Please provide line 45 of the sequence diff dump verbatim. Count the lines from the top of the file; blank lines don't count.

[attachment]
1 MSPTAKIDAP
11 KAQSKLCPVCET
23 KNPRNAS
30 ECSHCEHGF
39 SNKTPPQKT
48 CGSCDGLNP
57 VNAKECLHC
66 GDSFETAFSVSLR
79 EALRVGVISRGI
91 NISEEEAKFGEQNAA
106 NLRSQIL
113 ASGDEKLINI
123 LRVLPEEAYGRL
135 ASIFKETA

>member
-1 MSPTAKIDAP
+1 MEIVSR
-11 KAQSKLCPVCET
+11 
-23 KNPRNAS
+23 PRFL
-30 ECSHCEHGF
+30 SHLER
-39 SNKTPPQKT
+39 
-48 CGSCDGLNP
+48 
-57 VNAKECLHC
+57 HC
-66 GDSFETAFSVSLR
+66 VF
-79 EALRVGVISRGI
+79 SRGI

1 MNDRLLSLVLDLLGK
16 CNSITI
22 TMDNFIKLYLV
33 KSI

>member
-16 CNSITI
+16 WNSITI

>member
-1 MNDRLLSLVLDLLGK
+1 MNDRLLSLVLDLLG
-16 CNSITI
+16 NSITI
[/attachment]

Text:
+16 NSITI